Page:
philology

a very short fable about medievalism, #medievaltwitter, and teaching

(February 2016 – August 2017)

Medievalists struggle with popular misconceptions. This, for example:AF79CBCA-C7F6-4B7F-97D5-7963BC14AF90

And these, which are not Medieval but Early Modern:

8EBBEEA4-B06A-4FE7-A98D-694A7C2D8E3D

From Charles McNamara, “In the Image of God: John Comenius and the First Children’s Picture Book,” in the Public Domain Review; on Comenius’s “Orbis Sensualium Pictus (or The World of Things Obvious to the Senses drawn in Pictures),” 1658.

BA1C13E0-4884-4CDD-841C-637D6D78B7D1

(more…)

Radical professionalism (3): what it is and what it could be

Images above: the Winchester Psalter, British Library Cotton MS Nero C IV – Herrad of Landsberg, Hortus deliciarum – The Tree of Life, Gua Tewet, Borneo

“Radical professionalism” goes beyond “professionalism” and returns the latter to its deep true conservative sense. This is the longest in a series of posts. The project started with thinking about con– and pro– words in spring 2016, in relation to local (university) current events. The first “deliverables” were some images at the end of a self-flagellating work in progress post in July and a preamble in mid-August. Then followed two posts looking at what professionalism is not, on false values that will be very familiar to readers of Medieval allegory and satire: a first post on neutrality (false balance) and a second post about appearances (seeming, or: false being and false value(s)) and their connection to appropriateness, propriety, and property. There were two other entremets posts (here and here). This present post looks at what professionalism is; and what, in the shape of a radical professionalism as modelled by radical academic professionals, it could be. [UPDATED AFTER POSTING TO ADD] In a fourth post, we’ll see how radical professionalism actually exists, in the world of Medieval Studies. (more…)

Radical professionalism (2): it is not about appearances

“Radical professionalism” is an idea that goes above and beyond “professionalism” and that returns “professionalism” to its deep true conservative sense. This is the second of a series of posts. It started with a preamble, two weeks ago. This is the second of two posts looking at what professionalism is not, on false values that will be very familiar to readers of Medieval allegory and satire. It follows a first post on neutrality (false balance) yesterday. This second post is about appearances (seeming, or: false being and false value(s)) and their connection to appropriateness, propriety, and property. The third post looks at what professionalism is; and what, in the shape of a radical professionalism as modelled by radical academic professionals, it could be.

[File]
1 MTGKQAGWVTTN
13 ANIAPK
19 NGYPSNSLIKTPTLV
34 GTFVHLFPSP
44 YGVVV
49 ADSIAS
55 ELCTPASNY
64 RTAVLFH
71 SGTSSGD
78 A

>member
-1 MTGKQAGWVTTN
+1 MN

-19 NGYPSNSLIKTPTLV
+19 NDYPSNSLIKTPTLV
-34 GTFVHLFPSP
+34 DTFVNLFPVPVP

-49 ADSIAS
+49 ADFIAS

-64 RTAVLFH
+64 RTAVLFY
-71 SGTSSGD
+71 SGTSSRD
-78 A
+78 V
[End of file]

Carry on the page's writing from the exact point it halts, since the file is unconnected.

(more…)

Radical professionalism (1): it is not neutrality

IMG_9671
This is the first of a series of posts. It started with a preamble, two weeks ago. “Radical professionalism” is an idea that goes above and beyond “professionalism” and that returns “professionalism” to its deep true conservative sense. I’ll start by looking at what professionalism is not, in two posts on false values that will be very familiar to readers of Medieval allegory and satire: neutrality (false balance) and appearances (seeming, or: false being). The third post looks at what professionalism is; and what, in the shape of a radical professionalism as modelled by radical academic professionals, it could be.
(more…)

(Next post: on radical professionalism)

Work in progress, currently at 1000 words or so; due for completion at the end of the next week at the end of this month. It’s yet another in the never-ending philological-political series.

 

Sneak preview …

TW: contains screenshots from fascists  (more…)

Work in progress

Screen Shot 2017-05-03 at 12.51.41 AM

(more…)

On the naming of things

IMG_1983

Once upon a time, there was a knight called Sir Topiass who turned into a tree… and then into something else…

On Saturday, the Obrienaternal household paid one of its occasional visits to the VanDusen Botanical Gardens, one of Vancouver’s vegetative delights, for some leisurely herboriser. (more…)

AcciDEntal SCROTUS: allegory is all around when medievalising moDErn French teaching

IMG_9095
(more…)

Happy #HugAMedievalistDay

Hug a Medievalist.

Because #medievaltwitter is amongst the finest public scholarship, breaking barriers of academia, bringing “outsiders” in.

Because Medievalists are able to go beyond the weaker—impoverished and impoverishing—recent idea of out-reach, back to its roots and underlying essential qualities, where they can perform alchemical philological magic to reveal a potent quintessence and share that openly and freely and equitably with the world for the greater and limitless enrichment of all. Why would you “perform outreach” when you could in-embrace-one-other instead, in brotherly or sisterly love: ou/où on s’entrembrasseBecause French (especially Old French) does it better.

Because Medievalists hug better. And we share better. Including hugs. Come join our happy virtuous cycle.


(more…)

#Innovation – #MakePhilologyGreatAgain 

(more…)